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Udaariyaan, Today’s Episode 12th October 2021 Written Update, Tejo asks Simran to Come With Her

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Today, we are back with another great episode of Udaariyaan that will be going to air tonight. The episode will be actually quite interesting to watch because many people are eagerly waiting to watch the full episode of the show. The upcoming episode begins with Khushbeer saying he is going to the market to get stuff for Candy.

udaariyaan 12th october 2021

After that Gurpreet asks him not to go alone and then Fateh asks shall he take him. Later, Khushbeer asks he doesn’t need anyone. She asks Fateh to go with his dad and then Fateh and Khushbeer both leave from there. On the other hand, Jasmin looks on and thinks now she see Tejo.

She further says that everyone will lose their sleep for Jagrata and then she sees Tejo. Tejo says she is coming in an hour, stay ready as she has a piece of good news. She tells that she will come and tell everyone about this great news. Jasmin hides and Tejo looks outside the door and then she goes to get ready.

Then, Jasmin checks her phone and thinks Urvashi would be Simran. She messages Simran that plan is changed, come to the market near Gurudwara. Not only this, but she further writes she will meet her there and tell her about the good news.

On the other hand, Simran also thinks about why did Tejo change the plan, and then she thinks to call her but suddenly realizes if dad is around then what happened. She replies that Okay, she is reaching there in just 15 minutes.

Fateh and Khushbeer come to the market and Khushbeer say he will get ice cream for Candy. On the other hand, Jasmin is also there and looks on to see Simran. Suddenly, Simran and Candy come in an Auto Rickshaw and when Jasmin sees them she gets happy.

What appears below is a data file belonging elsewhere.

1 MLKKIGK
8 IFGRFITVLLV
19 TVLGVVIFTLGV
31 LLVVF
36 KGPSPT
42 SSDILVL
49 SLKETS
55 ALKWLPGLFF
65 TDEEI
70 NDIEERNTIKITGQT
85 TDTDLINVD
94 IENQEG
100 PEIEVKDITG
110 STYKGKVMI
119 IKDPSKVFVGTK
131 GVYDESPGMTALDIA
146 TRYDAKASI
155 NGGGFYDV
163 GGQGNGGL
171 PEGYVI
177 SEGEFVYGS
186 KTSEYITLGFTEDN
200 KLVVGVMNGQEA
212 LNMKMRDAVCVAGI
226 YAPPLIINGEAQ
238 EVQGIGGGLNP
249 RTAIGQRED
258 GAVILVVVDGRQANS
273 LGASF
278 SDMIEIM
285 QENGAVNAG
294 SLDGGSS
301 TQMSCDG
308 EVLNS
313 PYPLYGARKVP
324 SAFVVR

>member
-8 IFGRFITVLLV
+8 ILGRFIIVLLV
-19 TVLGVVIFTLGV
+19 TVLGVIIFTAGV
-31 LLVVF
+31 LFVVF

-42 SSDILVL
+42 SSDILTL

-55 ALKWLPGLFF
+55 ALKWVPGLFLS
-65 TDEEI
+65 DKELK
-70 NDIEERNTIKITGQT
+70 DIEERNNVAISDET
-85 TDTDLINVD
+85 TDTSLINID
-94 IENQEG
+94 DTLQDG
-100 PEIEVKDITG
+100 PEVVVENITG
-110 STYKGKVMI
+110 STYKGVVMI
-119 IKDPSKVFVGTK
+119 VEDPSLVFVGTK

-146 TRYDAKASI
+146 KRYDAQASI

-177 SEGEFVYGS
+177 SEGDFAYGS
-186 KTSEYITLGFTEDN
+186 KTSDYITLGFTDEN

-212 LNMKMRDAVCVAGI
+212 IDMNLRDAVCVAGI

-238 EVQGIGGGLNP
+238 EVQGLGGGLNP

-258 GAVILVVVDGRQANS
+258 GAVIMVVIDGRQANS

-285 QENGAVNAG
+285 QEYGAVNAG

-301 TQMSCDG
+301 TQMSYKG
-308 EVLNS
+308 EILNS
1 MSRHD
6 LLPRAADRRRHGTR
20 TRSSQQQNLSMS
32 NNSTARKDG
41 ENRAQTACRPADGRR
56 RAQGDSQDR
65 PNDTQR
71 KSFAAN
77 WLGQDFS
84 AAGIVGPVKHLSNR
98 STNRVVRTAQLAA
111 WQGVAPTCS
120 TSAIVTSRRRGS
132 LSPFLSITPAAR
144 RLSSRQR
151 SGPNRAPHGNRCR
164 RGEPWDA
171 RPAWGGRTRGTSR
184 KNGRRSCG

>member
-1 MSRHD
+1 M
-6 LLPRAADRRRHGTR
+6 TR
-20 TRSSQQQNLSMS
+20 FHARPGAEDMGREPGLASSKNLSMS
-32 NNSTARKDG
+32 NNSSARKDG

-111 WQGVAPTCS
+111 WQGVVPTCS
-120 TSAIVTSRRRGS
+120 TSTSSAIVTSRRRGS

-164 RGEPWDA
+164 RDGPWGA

After that, Simran gets a call from Tejo and Candy sees Khushbeer and shouts Nana Ji. Simran turns and sees Khushbeer and when Khushbeer is just looking around, Simran stops Candy and takes him. Then, Khushbeer says that he felt Candy call him but Fateh says he loves him a lot and maybe he felt Candy is around. Jasmin gets angry as her plan failed again and then Simran leaves from there.

Now, what will happen in tonight’s episode of Udaariyaan is actually exciting to watch. So, if you actually want to watch the full episode then you just need to stay on Colors TV at 7 PM.



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Educating Nigerians Before Birth And After Death, By Owei Lakemfa – The Maravi Post

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A Story trended in the social media on Tuesday, October 5, 2021, the International Teachers Day. On that day, the Senate confirmed the nomination of Alhaji Yahaya Mohammad as a Board Member of the Economic and Financial Crimes Commission, EFCC.

Many Nigerians appeared scandalised that the Senate would clear a man who was born on September 29, 1969 but had started school in 1968; that is the year before he was born.



It was also unsettling for them that the nominee had claimed he attended the Borno Teachers College for thirteen years from 1975.

That means he started his post-primary education at the age of seven and finished the five-year course when he was 20. Simultaneously, he attended the professional College of Administration Studies in 1980 when he was a 12-year old boy. This man clearly, was a child prodigy.

Personally, I see nothing strange in a man beginning primary school before he was born because children are educated before they are born. Otherwise, where would a new born baby have learnt how to cry? Where would it have learnt that when hungry, it should yell for nutrients or breast milk?

It is a well-known fact that for us Nigerians, education is not just life-long, but eternal; it is before birth and after death. That is why it is not uncommon for people to speak to a corpse at the grave side.

They admonish it on various issues, remind it of past or pending matters and generally tell it not to forget the loved ones it has left behind. Sometimes the corpse during burial, is sent on errands; it is told to convey the greetings of the living to deceased loved ones in the land of the dead.